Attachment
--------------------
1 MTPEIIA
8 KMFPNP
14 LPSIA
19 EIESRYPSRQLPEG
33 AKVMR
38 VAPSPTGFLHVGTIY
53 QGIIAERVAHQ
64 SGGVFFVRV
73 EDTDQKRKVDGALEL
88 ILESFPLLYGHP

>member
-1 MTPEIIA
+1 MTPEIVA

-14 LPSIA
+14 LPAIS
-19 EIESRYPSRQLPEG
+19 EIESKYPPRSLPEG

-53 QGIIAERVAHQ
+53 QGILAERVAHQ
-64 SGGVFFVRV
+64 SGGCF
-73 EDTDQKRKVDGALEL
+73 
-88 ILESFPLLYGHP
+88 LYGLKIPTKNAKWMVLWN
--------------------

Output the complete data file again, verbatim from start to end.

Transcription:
1 MTPEIIA
8 KMFPNP
14 LPSIA
19 EIESRYPSRQLPEG
33 AKVMR
38 VAPSPTGFLHVGTIY
53 QGIIAERVAHQ
64 SGGVFFVRV
73 EDTDQKRKVDGALEL
88 ILESFPLLYGHP

>member
-1 MTPEIIA
+1 MTPEIVA

-14 LPSIA
+14 LPAIS
-19 EIESRYPSRQLPEG
+19 EIESKYPPRSLPEG

-53 QGIIAERVAHQ
+53 QGILAERVAHQ
-64 SGGVFFVRV
+64 SGGCF
-73 EDTDQKRKVDGALEL
+73 
-88 ILESFPLLYGHP
+88 LYGLKIPTKNAKWMVLWN